On Sept. 18, 2013, a New York federal judge denied ABC Inc.’s attempt to block pay-TV provider Dish Network Corp. from providing its Hopper DVR advertisement-skipping digital video recording service to viewers. The judge refused to do so almost two months to the day after the 9th Circuit rejected a similar request by Fox Broadcasting Co. to stop Dish’s service.

Dish unveiled its DVR set-top box last year with two features: PrimeTime Anytime, which allows viewers to record a block of prime-time television; and AutoHop, which allows viewers to skip advertisements during their viewing of PrimeTime Anytime.

ABC, CBS, NBC and Fox have been waging a full-out war against Dish because the broadcast networks want to stop Dish subscribers from using the PrimeTime Anytime and AutoHop features on the Hopper DVR to skip advertisements.

The broadcast networks, which are trying to break separate contracts with Dish, claim the ad-skipping service breaches their retransmission consent agreement with Dish, infringes on their copyrights, unfairly competes with the authorized on-demand and commercial-free options currently offered by the broadcast networks and their licensees, and—perhaps most importantly—will kill their entire model of doing business, i.e., offering free programming in exchange for viewers having to watch commercials.

In its defense, Dish relied in part on a 1984 U.S. Supreme Court ruling that consumers have the right to make copies of television shows with video recorders for later viewing—a decision dating to the innocent lost days of the Sony Betamax videocassette player. Remember those?

Dish also relied on a 2008 decision by the U.S. Court of Appeals in New York that a company is not liable for copyright infringement if its customers initiate the recording process. “The Hopper is nothing but a souped-up DVR,” Dish said in its written arguments opposing an injunction. “Consumers are making the copies, not Dish.”

Despite Dish’s arguments to the contrary, in November, a California federal judge agreed with Fox that Dish essentially pirates copies of Fox programs in order to provide PrimeTime Anytime, and that the network could be harmed by AutoHop’s ad-skipping technology. That same judge, however, denied Fox’s motion for a preliminary injunction against the service. The Fox-Dish contract specifically forbids ad-skipping features, but only on video-on-demand technology, not on network prime-time programming.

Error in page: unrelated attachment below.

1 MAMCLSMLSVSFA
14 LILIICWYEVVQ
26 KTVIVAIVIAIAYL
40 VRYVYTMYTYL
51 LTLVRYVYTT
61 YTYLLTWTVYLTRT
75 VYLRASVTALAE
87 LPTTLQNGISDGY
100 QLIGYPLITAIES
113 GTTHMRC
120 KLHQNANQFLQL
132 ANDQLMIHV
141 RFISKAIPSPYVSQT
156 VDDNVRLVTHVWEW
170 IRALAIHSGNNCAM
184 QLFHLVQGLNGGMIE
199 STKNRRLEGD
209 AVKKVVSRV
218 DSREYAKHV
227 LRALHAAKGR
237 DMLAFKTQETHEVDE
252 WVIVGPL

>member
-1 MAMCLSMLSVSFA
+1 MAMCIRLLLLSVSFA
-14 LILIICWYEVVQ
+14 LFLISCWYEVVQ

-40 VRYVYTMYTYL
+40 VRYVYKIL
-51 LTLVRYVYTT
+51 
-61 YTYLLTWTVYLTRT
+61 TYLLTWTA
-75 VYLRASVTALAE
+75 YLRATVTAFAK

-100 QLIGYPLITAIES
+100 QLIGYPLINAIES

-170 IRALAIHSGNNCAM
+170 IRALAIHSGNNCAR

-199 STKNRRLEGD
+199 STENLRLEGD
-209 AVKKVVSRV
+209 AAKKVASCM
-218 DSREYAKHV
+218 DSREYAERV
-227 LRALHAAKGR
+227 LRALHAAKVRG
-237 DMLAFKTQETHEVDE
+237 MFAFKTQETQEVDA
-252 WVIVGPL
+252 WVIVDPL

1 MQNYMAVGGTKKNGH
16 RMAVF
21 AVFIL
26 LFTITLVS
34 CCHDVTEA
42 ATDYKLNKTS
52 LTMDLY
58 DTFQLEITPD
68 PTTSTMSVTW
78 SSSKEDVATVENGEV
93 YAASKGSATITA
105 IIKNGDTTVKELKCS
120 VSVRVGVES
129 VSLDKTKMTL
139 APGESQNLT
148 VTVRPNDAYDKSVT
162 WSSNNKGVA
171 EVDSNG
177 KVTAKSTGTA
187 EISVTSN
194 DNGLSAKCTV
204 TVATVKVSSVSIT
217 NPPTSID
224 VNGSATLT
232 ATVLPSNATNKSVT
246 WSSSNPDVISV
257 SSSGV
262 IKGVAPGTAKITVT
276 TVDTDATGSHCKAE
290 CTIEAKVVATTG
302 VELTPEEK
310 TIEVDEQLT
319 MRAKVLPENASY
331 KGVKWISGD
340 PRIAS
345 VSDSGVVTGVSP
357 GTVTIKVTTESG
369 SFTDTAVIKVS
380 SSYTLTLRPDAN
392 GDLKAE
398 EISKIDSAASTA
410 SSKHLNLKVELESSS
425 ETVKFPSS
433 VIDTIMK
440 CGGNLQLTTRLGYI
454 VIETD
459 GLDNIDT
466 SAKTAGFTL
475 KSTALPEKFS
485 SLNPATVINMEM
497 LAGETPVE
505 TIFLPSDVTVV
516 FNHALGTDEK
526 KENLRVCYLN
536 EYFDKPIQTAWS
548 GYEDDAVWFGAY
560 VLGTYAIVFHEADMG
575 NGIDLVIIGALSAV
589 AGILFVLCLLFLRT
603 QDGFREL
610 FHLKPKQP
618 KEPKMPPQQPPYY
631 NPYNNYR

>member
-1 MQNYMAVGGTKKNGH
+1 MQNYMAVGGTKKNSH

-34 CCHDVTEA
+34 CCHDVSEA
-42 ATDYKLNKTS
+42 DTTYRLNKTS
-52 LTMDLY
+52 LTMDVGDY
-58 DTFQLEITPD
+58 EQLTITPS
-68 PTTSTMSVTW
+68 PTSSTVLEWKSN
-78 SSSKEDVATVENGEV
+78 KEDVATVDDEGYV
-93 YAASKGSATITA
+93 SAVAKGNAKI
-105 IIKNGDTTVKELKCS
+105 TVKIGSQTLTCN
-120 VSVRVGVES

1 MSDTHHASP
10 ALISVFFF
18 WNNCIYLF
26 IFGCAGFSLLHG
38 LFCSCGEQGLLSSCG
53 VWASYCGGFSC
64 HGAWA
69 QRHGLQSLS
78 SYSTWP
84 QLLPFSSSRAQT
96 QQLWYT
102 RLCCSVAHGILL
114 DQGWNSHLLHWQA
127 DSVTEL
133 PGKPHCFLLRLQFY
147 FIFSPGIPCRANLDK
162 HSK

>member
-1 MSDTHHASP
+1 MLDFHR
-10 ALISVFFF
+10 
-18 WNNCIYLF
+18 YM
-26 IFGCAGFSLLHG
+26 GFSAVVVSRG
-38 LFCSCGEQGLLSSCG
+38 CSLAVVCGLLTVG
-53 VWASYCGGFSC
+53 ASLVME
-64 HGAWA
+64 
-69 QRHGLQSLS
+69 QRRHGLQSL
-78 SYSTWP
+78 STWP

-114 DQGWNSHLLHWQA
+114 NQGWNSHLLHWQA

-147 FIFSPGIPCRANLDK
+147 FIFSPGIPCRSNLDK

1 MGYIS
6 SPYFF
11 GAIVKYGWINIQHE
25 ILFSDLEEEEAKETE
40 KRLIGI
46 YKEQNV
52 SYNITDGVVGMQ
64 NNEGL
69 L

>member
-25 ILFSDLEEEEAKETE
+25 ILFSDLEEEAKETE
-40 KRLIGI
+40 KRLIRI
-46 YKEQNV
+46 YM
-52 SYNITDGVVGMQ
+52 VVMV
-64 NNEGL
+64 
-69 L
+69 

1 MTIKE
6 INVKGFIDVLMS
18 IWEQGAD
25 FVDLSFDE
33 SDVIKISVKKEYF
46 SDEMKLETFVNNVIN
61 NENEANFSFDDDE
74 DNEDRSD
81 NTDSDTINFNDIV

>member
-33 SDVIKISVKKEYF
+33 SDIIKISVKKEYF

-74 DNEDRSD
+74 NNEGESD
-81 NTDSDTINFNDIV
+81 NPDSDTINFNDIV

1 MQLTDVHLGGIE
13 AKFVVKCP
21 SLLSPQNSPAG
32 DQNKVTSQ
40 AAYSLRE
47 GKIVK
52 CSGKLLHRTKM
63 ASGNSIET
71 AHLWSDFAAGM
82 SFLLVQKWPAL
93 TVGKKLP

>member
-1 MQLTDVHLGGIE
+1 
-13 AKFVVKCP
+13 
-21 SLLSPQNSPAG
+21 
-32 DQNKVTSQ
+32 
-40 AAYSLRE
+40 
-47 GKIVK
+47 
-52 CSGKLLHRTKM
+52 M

On appeal, the 9th Circuit recently ruled that Dish’s technology likely does not infringe Fox’s copyrights in its programs and should remain available to Dish’s viewers pending a full trial on the merits.

At the same time, CBS has been trying to break a contract with Dish, arguing that it would never have entered into the agreement if it had known that Dish planned introduce the ad-skipping features.

In response to ABC’s request for a preliminary injunction, Dish argued that it pays fees to networks to retransmit the network’s broadcasts.

It is safe to assume that Dish’s battle with ABC will only further escalate at the end of September, when Dish’s carriage deal with Disney/ABC TV Group expires. It is not far-fetched to assume that Disney will use the Hopper as a point of contention during negotiations.

On the heels of these disputes, the next logical questions to ask are what is to become of network television? And, will it look anything like what we are used to today?

Dish argues that its intentions are badly misunderstood—and that no matter what type of DVR a viewer has, he or she can use it to skip commercials. That fact cannot be ignored. Instead, Dish is going to the broadcast networks and saying, “Do not ignore that fact. Instead, accept it and look for ways to make even more money from advertising.”

Dish’s suggestion? Targeted advertising. Dish argues that if broadcasters were to work with Dish to develop smarter targeting solutions, the ensuing advertising model would work for all parties concerned—consumers, content owners and distributors. One way or the other, Dish argues, the current advertising model is going to change, with or without the Hopper.

In the meantime, the big four broadcast networks remain hopping mad. They’re resolutely opposed to Dish’s ad-skipping technology—and, unsurprisingly, they refuse to air on their own networks any paid commercials from Dish Networks that promote the service. This battle is far from over, but if Dish has its way, ad-wary consumers may be skipping for joy. Until the networks decide they can recoup lost advertising revenues by charging more for content.